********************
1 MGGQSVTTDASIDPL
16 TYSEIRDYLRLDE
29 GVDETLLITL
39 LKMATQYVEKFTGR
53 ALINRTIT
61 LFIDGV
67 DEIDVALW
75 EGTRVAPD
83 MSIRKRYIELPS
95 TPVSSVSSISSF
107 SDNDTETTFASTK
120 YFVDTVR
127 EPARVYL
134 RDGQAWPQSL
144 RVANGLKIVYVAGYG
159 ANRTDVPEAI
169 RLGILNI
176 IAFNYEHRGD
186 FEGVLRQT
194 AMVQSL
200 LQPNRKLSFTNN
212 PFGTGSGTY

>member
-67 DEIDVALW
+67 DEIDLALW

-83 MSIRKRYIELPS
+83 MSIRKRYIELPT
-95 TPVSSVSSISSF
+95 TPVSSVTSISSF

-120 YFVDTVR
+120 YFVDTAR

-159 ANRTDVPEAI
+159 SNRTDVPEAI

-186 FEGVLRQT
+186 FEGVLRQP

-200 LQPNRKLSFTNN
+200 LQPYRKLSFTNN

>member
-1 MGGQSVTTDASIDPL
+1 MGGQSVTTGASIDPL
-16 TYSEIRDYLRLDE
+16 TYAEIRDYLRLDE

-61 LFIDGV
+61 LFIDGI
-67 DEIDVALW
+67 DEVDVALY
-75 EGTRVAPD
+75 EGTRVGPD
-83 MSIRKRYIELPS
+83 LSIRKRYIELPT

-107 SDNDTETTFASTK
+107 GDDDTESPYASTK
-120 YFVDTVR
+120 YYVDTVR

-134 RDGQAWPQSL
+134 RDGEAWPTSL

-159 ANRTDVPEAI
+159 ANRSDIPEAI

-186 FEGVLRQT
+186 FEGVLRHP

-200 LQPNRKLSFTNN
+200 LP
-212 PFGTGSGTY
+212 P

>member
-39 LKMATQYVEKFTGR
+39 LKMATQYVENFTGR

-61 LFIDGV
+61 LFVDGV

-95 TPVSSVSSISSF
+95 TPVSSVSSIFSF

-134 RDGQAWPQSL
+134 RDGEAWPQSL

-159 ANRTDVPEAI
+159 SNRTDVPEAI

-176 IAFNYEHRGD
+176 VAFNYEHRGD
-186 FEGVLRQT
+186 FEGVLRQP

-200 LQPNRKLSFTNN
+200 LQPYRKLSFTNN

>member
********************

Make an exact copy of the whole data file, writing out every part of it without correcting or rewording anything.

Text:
1 MGGQSVTTDASIDPL
16 TYSEIRDYLRLDE
29 GVDETLLITL
39 LKMATQYVEKFTGR
53 ALINRTIT
61 LFIDGV
67 DEIDVALW
75 EGTRVAPD
83 MSIRKRYIELPS
95 TPVSSVSSISSF
107 SDNDTETTFASTK
120 YFVDTVR
127 EPARVYL
134 RDGQAWPQSL
144 RVANGLKIVYVAGYG
159 ANRTDVPEAI
169 RLGILNI
176 IAFNYEHRGD
186 FEGVLRQT
194 AMVQSL
200 LQPNRKLSFTNN
212 PFGTGSGTY

>member
-67 DEIDVALW
+67 DEIDLALW

-83 MSIRKRYIELPS
+83 MSIRKRYIELPT
-95 TPVSSVSSISSF
+95 TPVSSVTSISSF

-120 YFVDTVR
+120 YFVDTAR

-159 ANRTDVPEAI
+159 SNRTDVPEAI

-186 FEGVLRQT
+186 FEGVLRQP

-200 LQPNRKLSFTNN
+200 LQPYRKLSFTNN

>member
-1 MGGQSVTTDASIDPL
+1 MGGQSVTTGASIDPL
-16 TYSEIRDYLRLDE
+16 TYAEIRDYLRLDE

-61 LFIDGV
+61 LFIDGI
-67 DEIDVALW
+67 DEVDVALY
-75 EGTRVAPD
+75 EGTRVGPD
-83 MSIRKRYIELPS
+83 LSIRKRYIELPT

-107 SDNDTETTFASTK
+107 GDDDTESPYASTK
-120 YFVDTVR
+120 YYVDTVR

-134 RDGQAWPQSL
+134 RDGEAWPTSL

-159 ANRTDVPEAI
+159 ANRSDIPEAI

-186 FEGVLRQT
+186 FEGVLRHP

-200 LQPNRKLSFTNN
+200 LP
-212 PFGTGSGTY
+212 P

>member
-39 LKMATQYVEKFTGR
+39 LKMATQYVENFTGR

-61 LFIDGV
+61 LFVDGV

-95 TPVSSVSSISSF
+95 TPVSSVSSIFSF

-134 RDGQAWPQSL
+134 RDGEAWPQSL

-159 ANRTDVPEAI
+159 SNRTDVPEAI

-176 IAFNYEHRGD
+176 VAFNYEHRGD
-186 FEGVLRQT
+186 FEGVLRQP

-200 LQPNRKLSFTNN
+200 LQPYRKLSFTNN

>member